The Evolution of Parasitism - A Phylogenetic Perspective

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Academic Press, Dec 9, 2003 - Medical - 416 pages
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Parasitology continues to benefit from taking an evolutionary approach to its study. Tree construction, character-mapping, tree-based evolutionary interpretation, and other developments in molecular and morphological phylogenetics have had a profound influence and have shed new light on the very nature of host-parasite relations and their coevolution. Life cycle complexity, parasite ecology and the origins and evolution of parasitism itself are all underpinned by an understanding of phylogeny.

The Evolution of Parasitism - A Phylogenetic Perspective aims to bring together a range of articles that exemplifies the phylogenetic approach as applied to various disciplines within parasitology and as applied by parasitologists. Unified by the use of phylogenies, this book tackles a wide variety of parasite-specific biological problems across a diverse range of taxa.

  • Includes important contributions from leading minds in the field such as Serge Morand, Francisco Ayala and Mark Blaxter, among others
  • Second in the ISI Parasitology List in 2002 with an Impact Factor of 4.818
  • Series encompasses over 35 years of parasitology coverage
 

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Contents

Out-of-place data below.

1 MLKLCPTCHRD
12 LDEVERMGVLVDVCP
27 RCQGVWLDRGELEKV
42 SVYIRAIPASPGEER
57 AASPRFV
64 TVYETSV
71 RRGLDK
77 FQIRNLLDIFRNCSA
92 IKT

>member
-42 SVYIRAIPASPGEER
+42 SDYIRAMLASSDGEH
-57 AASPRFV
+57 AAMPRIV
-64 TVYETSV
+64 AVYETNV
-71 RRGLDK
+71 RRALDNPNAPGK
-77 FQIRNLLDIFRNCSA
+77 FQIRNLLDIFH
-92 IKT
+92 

Chapter 2 Phylogenetic Insights into the Evolution of Parasitism in Hymenoptera
69
Genes Genomes and the Evolution of Parasitism
101
a New Perspective from Phylogeny
197
the Case for Phylogenetics
255
Chapter 6 Phylogenies the Comparative Method and Parasite Evolutionary Ecology
281
Chapter 7 Recent Results in Cophylogeny Mapping
303
Chapter 8 Inference of Viral Evolutionary Rates from Molecular Sequences
331
Additional Tools for the Parasitologist
359
Index
381
Contnts of Volumes in This Series
399
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About the author (2003)

D. Timothy J. Littlewood is a Merit Researcher and currently Head of Life Sciences Department at the Natural History Museum, London. His main research interests include the systematics of platyhelminths (flatworms), and other phyla, particularly with a view to revealing patterns of diversity and diversification associated with parasitism.

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